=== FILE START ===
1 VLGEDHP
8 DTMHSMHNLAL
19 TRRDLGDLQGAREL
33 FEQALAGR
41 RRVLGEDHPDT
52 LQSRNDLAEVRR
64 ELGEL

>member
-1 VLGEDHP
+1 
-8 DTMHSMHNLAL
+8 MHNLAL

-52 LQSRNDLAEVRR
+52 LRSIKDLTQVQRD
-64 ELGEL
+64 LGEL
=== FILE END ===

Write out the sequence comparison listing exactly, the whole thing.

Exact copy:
1 VLGEDHP
8 DTMHSMHNLAL
19 TRRDLGDLQGAREL
33 FEQALAGR
41 RRVLGEDHPDT
52 LQSRNDLAEVRR
64 ELGEL

>member
-1 VLGEDHP
+1 
-8 DTMHSMHNLAL
+8 MHNLAL

-52 LQSRNDLAEVRR
+52 LRSIKDLTQVQRD
-64 ELGEL
+64 LGEL